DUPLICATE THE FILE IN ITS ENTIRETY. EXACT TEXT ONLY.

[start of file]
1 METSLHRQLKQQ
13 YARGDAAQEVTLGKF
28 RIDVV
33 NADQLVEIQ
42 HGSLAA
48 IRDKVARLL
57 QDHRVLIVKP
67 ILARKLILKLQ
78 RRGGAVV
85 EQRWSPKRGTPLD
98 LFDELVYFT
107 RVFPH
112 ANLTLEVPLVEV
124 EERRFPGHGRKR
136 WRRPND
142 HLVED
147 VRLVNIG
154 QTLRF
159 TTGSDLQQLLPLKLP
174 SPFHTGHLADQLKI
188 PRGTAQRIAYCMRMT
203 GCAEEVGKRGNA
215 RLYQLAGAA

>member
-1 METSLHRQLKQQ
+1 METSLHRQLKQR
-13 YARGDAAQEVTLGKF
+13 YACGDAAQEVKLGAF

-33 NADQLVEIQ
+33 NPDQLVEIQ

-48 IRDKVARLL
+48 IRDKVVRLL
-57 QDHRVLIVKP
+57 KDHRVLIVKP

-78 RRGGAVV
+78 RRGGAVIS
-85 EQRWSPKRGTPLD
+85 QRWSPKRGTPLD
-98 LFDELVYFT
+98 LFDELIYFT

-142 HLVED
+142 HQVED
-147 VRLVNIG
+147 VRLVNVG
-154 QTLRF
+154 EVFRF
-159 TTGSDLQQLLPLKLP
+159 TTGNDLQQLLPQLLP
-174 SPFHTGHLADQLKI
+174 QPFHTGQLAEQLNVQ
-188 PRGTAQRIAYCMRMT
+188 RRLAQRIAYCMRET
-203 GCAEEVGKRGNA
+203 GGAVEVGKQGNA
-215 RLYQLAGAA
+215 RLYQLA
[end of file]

1 METSLHRQLKQQ
13 YARGDAAQEVTLGKF
28 RIDVV
33 NADQLVEIQ
42 HGSLAA
48 IRDKVARLL
57 QDHRVLIVKP
67 ILARKLILKLQ
78 RRGGAVV
85 EQRWSPKRGTPLD
98 LFDELVYFT
107 RVFPH
112 ANLTLEVPLVEV
124 EERRFPGHGRKR
136 WRRPND
142 HLVED
147 VRLVNIG
154 QTLRF
159 TTGSDLQQLLPLKLP
174 SPFHTGHLADQLKI
188 PRGTAQRIAYCMRMT
203 GCAEEVGKRGNA
215 RLYQLAGAA

>member
-1 METSLHRQLKQQ
+1 METSLHRQLKQR
-13 YARGDAAQEVTLGKF
+13 YACGDAAQEVKLGAF

-33 NADQLVEIQ
+33 NPDQLVEIQ

-48 IRDKVARLL
+48 IRDKVVRLL
-57 QDHRVLIVKP
+57 KDHRVLIVKP

-78 RRGGAVV
+78 RRGGAVIS
-85 EQRWSPKRGTPLD
+85 QRWSPKRGTPLD
-98 LFDELVYFT
+98 LFDELIYFT

-142 HLVED
+142 HQVED
-147 VRLVNIG
+147 VRLVNVG
-154 QTLRF
+154 EVFRF
-159 TTGSDLQQLLPLKLP
+159 TTGNDLQQLLPQLLP
-174 SPFHTGHLADQLKI
+174 QPFHTGQLAEQLNVQ
-188 PRGTAQRIAYCMRMT
+188 RRLAQRIAYCMRET
-203 GCAEEVGKRGNA
+203 GGAVEVGKQGNA
-215 RLYQLAGAA
+215 RLYQLA